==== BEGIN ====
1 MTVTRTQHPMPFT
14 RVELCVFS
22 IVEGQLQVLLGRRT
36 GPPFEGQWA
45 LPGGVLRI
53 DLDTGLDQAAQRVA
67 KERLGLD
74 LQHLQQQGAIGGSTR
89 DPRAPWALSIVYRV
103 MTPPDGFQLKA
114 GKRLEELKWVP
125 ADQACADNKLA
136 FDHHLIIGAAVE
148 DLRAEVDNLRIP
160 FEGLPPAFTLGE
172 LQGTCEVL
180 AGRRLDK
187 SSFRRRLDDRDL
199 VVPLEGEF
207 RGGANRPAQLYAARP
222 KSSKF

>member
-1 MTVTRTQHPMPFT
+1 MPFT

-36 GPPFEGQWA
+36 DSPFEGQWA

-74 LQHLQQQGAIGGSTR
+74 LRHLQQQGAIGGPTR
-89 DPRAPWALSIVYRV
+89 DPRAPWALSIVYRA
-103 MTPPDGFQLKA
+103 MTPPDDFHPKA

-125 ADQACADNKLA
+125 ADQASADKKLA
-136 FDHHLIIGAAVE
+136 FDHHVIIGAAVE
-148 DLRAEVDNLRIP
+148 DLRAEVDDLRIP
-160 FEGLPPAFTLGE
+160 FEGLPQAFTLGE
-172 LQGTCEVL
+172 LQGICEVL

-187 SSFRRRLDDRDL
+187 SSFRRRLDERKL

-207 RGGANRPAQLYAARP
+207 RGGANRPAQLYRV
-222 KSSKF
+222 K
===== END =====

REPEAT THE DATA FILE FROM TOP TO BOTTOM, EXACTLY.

1 MTVTRTQHPMPFT
14 RVELCVFS
22 IVEGQLQVLLGRRT
36 GPPFEGQWA
45 LPGGVLRI
53 DLDTGLDQAAQRVA
67 KERLGLD
74 LQHLQQQGAIGGSTR
89 DPRAPWALSIVYRV
103 MTPPDGFQLKA
114 GKRLEELKWVP
125 ADQACADNKLA
136 FDHHLIIGAAVE
148 DLRAEVDNLRIP
160 FEGLPPAFTLGE
172 LQGTCEVL
180 AGRRLDK
187 SSFRRRLDDRDL
199 VVPLEGEF
207 RGGANRPAQLYAARP
222 KSSKF

>member
-1 MTVTRTQHPMPFT
+1 MPFT

-36 GPPFEGQWA
+36 DSPFEGQWA

-74 LQHLQQQGAIGGSTR
+74 LRHLQQQGAIGGPTR
-89 DPRAPWALSIVYRV
+89 DPRAPWALSIVYRA
-103 MTPPDGFQLKA
+103 MTPPDDFHPKA

-125 ADQACADNKLA
+125 ADQASADKKLA
-136 FDHHLIIGAAVE
+136 FDHHVIIGAAVE
-148 DLRAEVDNLRIP
+148 DLRAEVDDLRIP
-160 FEGLPPAFTLGE
+160 FEGLPQAFTLGE
-172 LQGTCEVL
+172 LQGICEVL

-187 SSFRRRLDDRDL
+187 SSFRRRLDERKL

-207 RGGANRPAQLYAARP
+207 RGGANRPAQLYRV
-222 KSSKF
+222 K